The U.S. Department of Transportation has given final approval for Continental Airlines’ application to join an antitrust-immunized alliance that includes United Airlines and eight other Star Alliance member carriers.
At the same time, the DOT gives its final approval of antitrust immunity to the 10-member alliance-within-an-alliance. In addition to United, the eight Star Alliance members who have been granted DOT approval for antitrust immunity are Air Canada, Austrian, bmi, Lufthansa, LOT Polish Airlines, Scandinavian Airlines (SAS), SWISS and TAP Air Portugal.
Also at the same time, the DOT has given final antitrust-immunity approval for a transatlantic joint venture called Atlantic-Plus-Plus among four of the Star carriers ― Air Canada, Continental, Lufthansa and United.
The DOT has awarded the three final antitrust approvals to the Star carriers despite strong resistance from the U.S. Department of Justice, which last week publicly expressed concern about approving the Continental Airlines application, about antitrust immunity for the Star group and about the antitrust immunity already granted to a transatlantic joint venture involving carriers from the SkyTeam Alliance.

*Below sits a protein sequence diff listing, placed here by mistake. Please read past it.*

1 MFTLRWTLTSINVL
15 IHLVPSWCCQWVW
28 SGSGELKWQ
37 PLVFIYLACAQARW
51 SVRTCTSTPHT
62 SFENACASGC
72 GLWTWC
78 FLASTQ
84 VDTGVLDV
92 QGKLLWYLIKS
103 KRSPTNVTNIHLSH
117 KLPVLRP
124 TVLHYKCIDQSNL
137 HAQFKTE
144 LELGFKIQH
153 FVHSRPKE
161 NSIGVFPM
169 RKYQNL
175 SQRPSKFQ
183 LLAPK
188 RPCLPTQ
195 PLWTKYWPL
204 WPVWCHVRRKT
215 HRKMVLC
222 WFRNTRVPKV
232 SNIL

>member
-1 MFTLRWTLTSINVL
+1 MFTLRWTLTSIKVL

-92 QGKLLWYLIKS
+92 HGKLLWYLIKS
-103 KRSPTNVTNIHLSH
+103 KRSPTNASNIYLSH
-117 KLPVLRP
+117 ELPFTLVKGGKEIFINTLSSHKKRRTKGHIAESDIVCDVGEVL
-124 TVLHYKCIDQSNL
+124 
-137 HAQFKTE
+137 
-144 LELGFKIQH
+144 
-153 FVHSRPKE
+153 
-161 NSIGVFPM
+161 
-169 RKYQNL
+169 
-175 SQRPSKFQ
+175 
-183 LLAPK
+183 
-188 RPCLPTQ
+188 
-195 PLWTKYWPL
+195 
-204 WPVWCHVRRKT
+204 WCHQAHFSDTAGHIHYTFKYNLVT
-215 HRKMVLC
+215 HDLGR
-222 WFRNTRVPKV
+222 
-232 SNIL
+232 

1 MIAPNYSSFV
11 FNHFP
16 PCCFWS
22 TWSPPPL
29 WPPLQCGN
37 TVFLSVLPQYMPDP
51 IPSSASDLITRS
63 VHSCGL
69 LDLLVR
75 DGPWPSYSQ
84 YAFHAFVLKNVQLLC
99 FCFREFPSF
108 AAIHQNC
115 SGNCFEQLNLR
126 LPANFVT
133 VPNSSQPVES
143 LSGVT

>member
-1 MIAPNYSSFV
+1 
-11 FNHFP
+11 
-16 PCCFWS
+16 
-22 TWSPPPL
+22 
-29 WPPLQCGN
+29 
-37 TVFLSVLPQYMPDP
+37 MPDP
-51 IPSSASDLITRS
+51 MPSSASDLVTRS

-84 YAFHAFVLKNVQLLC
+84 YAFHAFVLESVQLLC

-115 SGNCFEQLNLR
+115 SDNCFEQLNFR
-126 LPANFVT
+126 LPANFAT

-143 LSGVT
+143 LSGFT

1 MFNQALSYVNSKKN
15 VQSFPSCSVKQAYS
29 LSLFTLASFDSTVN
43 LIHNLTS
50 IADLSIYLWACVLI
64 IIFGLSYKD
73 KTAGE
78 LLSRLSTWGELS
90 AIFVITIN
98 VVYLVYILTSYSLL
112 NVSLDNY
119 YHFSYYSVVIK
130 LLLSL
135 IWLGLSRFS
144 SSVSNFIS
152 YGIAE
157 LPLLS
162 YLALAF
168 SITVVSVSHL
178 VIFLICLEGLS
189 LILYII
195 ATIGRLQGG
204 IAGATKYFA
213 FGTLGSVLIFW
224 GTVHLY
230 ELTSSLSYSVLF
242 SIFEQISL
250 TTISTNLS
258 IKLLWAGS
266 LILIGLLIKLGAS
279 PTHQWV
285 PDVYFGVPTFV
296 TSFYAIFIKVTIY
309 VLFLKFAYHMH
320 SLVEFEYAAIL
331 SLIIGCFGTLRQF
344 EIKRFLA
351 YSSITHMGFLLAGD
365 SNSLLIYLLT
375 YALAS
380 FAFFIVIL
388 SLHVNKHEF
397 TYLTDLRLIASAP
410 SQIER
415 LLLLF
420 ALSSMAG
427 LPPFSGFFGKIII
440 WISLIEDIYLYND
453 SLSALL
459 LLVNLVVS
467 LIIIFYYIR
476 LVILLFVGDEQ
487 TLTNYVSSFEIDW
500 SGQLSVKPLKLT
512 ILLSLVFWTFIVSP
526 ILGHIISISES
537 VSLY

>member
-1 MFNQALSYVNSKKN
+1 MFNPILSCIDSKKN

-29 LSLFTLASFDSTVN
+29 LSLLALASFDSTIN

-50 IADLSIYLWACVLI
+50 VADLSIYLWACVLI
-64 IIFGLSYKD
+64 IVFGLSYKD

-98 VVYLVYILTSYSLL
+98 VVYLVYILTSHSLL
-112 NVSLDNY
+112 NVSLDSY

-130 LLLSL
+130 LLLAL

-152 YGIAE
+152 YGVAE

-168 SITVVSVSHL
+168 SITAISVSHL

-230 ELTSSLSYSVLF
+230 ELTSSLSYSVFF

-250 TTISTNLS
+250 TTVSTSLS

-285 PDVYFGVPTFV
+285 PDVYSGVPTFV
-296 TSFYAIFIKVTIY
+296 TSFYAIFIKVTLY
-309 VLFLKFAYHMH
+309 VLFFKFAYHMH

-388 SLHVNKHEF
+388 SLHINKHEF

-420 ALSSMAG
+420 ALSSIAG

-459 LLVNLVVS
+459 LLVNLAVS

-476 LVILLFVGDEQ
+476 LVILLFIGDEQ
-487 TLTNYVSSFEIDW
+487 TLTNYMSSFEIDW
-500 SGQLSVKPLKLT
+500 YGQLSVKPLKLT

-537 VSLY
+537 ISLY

However, following comments from the Department of Justice and other parties on DOT’s April 7 tentative decision to approve the Star Alliance airlines’ applications for antitrust immunity, the DOT placed new limitations on the immunity in various markets to preserve competition.
These limitations, called “carve outs”, affect four transatlantic markets, four markets between the United States and Canada, and all markets between the United States and Beijing. The Star carriers can continue to serve these routes, but they will not be given antitrust immunity until other, non-Star airlines start serving them and continue to do so for at least nine months.
As a condition of obtaining antitrust immunity, the DOT required the four prospective members of the Atlantic-Plus-Plus JV to implement the new joint venture within 18 months. The carriers also must provide annual reports to the DOT about the implementation of their alliance agreements.
American Airlines, British Airways and Iberia ― all members of the oneworld alliance ― also have applied for antitrust immunity for a proposed transatlantic joint venture, in the face of opposition from the UK’s Virgin Atlantic Airways, but the DOT has not yet indicated whether or not it plans to approve the oneworld carriers’ application.